Feb 122012
 
Authors: Elisabeth Willner

Here are some books you couldn’t read at Morgan Library last week: “No One Here Gets Out Alive,” a biography of Jim Morrison, “Writing Under the Influence,” a book about alcoholic writers and “An Introduction to Quantum Theory” by F. S. Levin.

The problem wasn’t that the library didn’t have these books, or even that someone else had checked them out; these three books were missing. A patron tried to check them out, but couldn’t find them on the shelves.

More than 1,000 books go missing in the Morgan Library every year, and with the current upheaval of the collection due to remodeling, that number has been going up.

Whereas in 2010 only 1,024 books went missing, in 2011 the number rose by almost 500 books.

“The construction has forced us to move the collection around, and books have gotten misplaced,” explained Oscar Raab, the manager of Access Services at Morgan Library. “That’s the nature of the volume that we’re moving.”

The books marked as missing in library records have diverse reasons for becoming unavailable: some get misplaced as the library re-organizes; others get carried accidentally or on purpose out of the library.

But how many fall into each category, no one really knows.

“It’s hard for us to tell –– of these missing books –– which ones are misshelved versus which have been removed,” Raab said.

Take for instance “Writing Under the Influence.” The Collegian discovered it wasn’t on the shelf, put in a request for the book, and after a day, the library had recovered it, suggesting that it had merely been misplaced.

Still, each year anywhere from 20 to 200 books might disappear, and the library must decide whether to replace them. This means that potentially, old books must sometimes be re-purchased.

According to Christopher Sugnet, the assistant dean of scholarly communications, not all missing books get replaced, and since no distinction is made when the library replaces a book rather than purchasing a new one, just how much of an impact those books have isn’t clear.

“We don’t systematically replace every lost or stolen book, instead we ask our subject specialists to make decisions based on importance to CSU programs, other available copies in our collection, and general availability of a replacement book at a fair price,” Sugnet said in an email to the Collegian. “It also matters if we have been reimbursed for a lost book. Unfortunately we don’t get reimbursed for the stolen ones.”

The process for finding books works based on patron requests. When a patron can’t find a book, they report it to the loan/reserve desk. A search then ensues: an employee of the library checks the place where the book is supposed to be, then looks through nearby shelves and areas with similar numbers.

If the book still can’t be found, it stays as “missing” on the library website for six months. After that, it’s considered lost. For patrons, that means sometimes forgoing books they’d like to read.

Cashel McGloin, an anthropology graduate student, said that over the summer she wanted to read a book called “Bonk: the curious coupling of science and sex” about the sex industry in the United States. Since it was missing, she never checked it out.

McGloin checks out books for research, as well, and she said she encounters quite a few missing ones. Every sixth or seventh book she tries to check out is missing, a number she thinks is much higher than most other libraries she has used.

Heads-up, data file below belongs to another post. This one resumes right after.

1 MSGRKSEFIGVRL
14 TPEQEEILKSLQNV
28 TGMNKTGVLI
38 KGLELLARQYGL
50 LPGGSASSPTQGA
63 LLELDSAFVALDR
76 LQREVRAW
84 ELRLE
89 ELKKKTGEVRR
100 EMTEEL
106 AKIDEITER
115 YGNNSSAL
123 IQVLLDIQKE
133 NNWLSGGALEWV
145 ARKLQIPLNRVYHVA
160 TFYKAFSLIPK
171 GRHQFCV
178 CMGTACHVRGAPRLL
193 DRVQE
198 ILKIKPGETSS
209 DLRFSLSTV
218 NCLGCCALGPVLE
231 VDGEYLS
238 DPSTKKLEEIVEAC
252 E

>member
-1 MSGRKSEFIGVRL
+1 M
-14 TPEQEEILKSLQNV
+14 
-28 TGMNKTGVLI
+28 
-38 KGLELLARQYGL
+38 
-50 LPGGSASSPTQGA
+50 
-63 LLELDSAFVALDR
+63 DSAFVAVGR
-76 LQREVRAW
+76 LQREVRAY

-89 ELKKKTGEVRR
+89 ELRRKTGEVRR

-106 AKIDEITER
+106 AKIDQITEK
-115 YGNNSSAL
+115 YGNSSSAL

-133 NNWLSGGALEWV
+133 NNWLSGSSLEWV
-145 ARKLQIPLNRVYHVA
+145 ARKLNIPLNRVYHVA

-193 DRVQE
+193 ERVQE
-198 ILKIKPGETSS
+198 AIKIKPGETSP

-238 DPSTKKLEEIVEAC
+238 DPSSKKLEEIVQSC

She said she sees a pattern of which books disappear.

“Do I think a book called ‘Bonk’ about sexuality in America was removed [on purpose]? I think someone probably thought it was pretty good — yeah. A book on American anthropology? Probably not,” McGloin said.

To help curb theft, part of the remodeling plan for the library included moving the alarm gates farther from the main entrance and closer to the loan/reserve desk. Switching to more electronic resources could also help solve the problem, according to Raab.

For the misplaced books, Raab said that once construction is complete, the library will go through all the books that have been moved to make sure things are in order. He said overall, very few books go missing.

“When you consider the size of the collection, it’s a very small percentage that turn up missing, and there’s an understanding that they’re hopefully going to turn up,” said Raab, who calculated the total books missing per year was less than .07 percent.

As for the books mentioned above, at press time “Bonk” had reappeared on its own, “Writing Under the Influence” was on hold at the loan/reserve desk, but quantum mechanics and Jim Morrison’s biography were still at large.

Collegian writer Elisabeth Willner can be reached at news@collegian.com.

Missing Book Statistics
Missing books in 2011: 1,500
Number recovered each month: 100-150
Time until a missing book is considered lost: 6 months
Amount spent per year replacing lost books: approximately $63*
*Less than 1 percent of the total collections budget of $6,331,763

Some Currently Missing Books
The pop-up book of invasions – Fiona Farrell
Anatomy of an epidemic: magic bullets, psychiatric drugs, and the astonishing rise of mental illness in America – Robert Whitaker
An introduction to quantum theory -F. S. Levin
Save the cat! : the last book on screenwriting you’ll ever need – Blake Snyder
No one here gets out alive: The Biography of Jim Morrison – Jerry Hopkins
Tahiti Tattoos – Gian Paolo Barbieri
Reading comics: how graphic novels work and what they mean – Douglas Wolk
How the Water Feels to the Fishes – Dave Eggers

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